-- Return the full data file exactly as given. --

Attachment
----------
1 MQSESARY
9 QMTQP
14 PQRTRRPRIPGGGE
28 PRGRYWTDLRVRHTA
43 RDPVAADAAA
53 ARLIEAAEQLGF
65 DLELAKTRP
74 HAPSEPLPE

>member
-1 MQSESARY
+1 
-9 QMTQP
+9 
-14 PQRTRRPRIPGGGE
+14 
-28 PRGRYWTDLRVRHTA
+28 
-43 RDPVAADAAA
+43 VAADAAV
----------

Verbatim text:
1 MQSESARY
9 QMTQP
14 PQRTRRPRIPGGGE
28 PRGRYWTDLRVRHTA
43 RDPVAADAAA
53 ARLIEAAEQLGF
65 DLELAKTRP
74 HAPSEPLPE

>member
-1 MQSESARY
+1 
-9 QMTQP
+9 
-14 PQRTRRPRIPGGGE
+14 
-28 PRGRYWTDLRVRHTA
+28 
-43 RDPVAADAAA
+43 VAADAAV